19 July, 2005

Link-making exercise - 2 x bad reviews of Black Juice

I thought I'd put up a couple of dud reviews of Black Juice in case anyone's having trouble finding them :) , also because it will give me just enough practice making links. Linking to all the good ones? Too exhausting.

This one is just lukewarm. I think she was coming down with the flu or something.

This one, I think there are language difficulties, or at least dictionary-consulting difficulties. Storytelling difficulties, never!

To see a swag of good ones (oh, all right, you may as well buy a copy while you're there), go to the Amazon page.

Black Juice covers

This is the first Australian YA edition, published by Allen & Unwin in March 2005.

Cover images and design by Sandra Nobes. Sandra won an Australian Publishers Association Book Design Award (Hardie Grant Egmont Best Designed Children's Book Cover) for this cover.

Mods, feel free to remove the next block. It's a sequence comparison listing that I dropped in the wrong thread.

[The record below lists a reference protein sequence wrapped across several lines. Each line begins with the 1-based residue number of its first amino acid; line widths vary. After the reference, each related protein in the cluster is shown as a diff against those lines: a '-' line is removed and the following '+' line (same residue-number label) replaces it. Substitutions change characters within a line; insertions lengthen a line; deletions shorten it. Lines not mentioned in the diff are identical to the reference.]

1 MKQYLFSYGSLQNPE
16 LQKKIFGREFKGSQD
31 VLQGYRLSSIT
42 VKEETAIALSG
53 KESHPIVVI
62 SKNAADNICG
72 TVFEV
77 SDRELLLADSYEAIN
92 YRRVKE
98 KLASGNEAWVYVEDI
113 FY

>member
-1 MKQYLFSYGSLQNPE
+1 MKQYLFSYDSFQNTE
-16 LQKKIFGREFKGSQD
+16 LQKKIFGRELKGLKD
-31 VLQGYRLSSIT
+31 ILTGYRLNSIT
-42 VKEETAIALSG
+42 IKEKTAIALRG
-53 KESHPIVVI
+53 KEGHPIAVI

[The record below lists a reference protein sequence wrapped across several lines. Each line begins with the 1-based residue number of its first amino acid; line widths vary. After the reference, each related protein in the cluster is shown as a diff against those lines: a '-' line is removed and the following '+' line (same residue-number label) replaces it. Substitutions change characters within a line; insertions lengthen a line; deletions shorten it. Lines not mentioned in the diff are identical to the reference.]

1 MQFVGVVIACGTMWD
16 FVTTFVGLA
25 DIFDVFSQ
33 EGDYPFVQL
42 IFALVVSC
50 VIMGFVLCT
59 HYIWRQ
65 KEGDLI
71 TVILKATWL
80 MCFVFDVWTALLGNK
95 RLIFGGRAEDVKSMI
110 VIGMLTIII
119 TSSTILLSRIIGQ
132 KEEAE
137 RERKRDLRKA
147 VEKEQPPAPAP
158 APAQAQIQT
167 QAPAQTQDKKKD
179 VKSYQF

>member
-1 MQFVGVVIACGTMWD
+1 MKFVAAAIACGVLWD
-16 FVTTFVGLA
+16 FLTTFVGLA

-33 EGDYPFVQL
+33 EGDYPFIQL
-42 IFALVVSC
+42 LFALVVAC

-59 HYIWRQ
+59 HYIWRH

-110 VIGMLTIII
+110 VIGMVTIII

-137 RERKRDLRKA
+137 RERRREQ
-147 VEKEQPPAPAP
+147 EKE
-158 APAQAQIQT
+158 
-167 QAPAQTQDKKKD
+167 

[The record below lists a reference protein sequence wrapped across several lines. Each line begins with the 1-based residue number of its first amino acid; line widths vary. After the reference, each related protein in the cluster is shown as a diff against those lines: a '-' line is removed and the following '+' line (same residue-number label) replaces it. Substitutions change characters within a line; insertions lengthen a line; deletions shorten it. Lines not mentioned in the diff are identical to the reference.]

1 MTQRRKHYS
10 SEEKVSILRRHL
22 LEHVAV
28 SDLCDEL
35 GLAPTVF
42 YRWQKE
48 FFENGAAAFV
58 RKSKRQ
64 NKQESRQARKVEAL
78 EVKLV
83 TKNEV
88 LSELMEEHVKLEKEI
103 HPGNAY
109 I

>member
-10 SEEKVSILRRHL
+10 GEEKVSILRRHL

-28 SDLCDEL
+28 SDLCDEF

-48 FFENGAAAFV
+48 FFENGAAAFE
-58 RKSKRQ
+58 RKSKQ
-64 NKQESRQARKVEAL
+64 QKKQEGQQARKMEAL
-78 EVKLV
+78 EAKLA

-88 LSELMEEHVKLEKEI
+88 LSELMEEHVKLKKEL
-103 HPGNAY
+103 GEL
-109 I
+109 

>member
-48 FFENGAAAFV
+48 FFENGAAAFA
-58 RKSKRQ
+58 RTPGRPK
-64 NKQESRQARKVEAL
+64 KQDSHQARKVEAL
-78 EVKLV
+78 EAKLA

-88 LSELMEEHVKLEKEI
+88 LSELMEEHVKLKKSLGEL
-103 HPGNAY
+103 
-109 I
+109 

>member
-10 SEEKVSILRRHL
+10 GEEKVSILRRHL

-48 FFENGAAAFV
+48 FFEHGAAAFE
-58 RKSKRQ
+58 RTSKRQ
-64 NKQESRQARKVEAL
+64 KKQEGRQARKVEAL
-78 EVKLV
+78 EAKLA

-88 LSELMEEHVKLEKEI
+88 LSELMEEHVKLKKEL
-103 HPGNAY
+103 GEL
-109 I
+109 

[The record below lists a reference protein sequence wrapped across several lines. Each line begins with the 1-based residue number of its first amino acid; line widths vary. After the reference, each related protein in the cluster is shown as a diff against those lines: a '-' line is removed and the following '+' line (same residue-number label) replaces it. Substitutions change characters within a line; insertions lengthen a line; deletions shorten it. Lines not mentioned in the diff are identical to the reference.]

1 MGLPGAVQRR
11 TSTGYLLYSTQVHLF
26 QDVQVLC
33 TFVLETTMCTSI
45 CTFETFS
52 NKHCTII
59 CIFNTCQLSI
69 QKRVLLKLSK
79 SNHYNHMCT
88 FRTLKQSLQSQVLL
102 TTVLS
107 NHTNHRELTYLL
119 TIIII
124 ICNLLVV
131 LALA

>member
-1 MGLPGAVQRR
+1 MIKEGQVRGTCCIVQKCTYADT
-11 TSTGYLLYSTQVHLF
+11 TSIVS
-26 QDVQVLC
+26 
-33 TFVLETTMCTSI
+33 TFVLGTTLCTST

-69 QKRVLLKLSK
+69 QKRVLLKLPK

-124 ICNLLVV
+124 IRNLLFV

On the right is the adult edition (no difference inside), published December 2004 by Allen & Unwin in Australia.

The cover design is by Kate Mitchell Design.

The US hardback edition, published March 2005 by HarperCollins / Eos.

The jacket art is by Amy Ryan, and the jacket design by R. Hult.

Pic-posting exercise

Here I am, all dressed up and nowhere to go, at Grandma-and-Grandpa-in-Warialda's house, in about 1964.

Byron Bay Writers Festival panels

Lakehouse, 11.30am-12.30pm, Saturday 6 August
Short Story: is it a sample of bigger things or is it a real alternative?
Deborah Thomas, Julie Gibbs, Candida Baker, Margo Lanagan
Chair: Peter Bishop

Marquee Blue, 12noon-1.15pm, Sunday 7 August
So you remember something, then tell lies about it! Is that what fiction is?
Shane Maloney, Mandy Sayer, Margo Lanagan, Christos Tsiolkas
Chair: Candida Baker

Post no.1

Current reading:

Luis Fernando Verissimo, Borges and the Eternal Orang-Utans
Lesley Howarth, Colossus
Erica Jong, Fear of Fifty
Rebecca Solnit, Wanderlust: A History of Walking

Current writing:

Little Peach (fantasy novel, 60,000 words, due September)
Red Spikes (speculative fiction short stories, due November)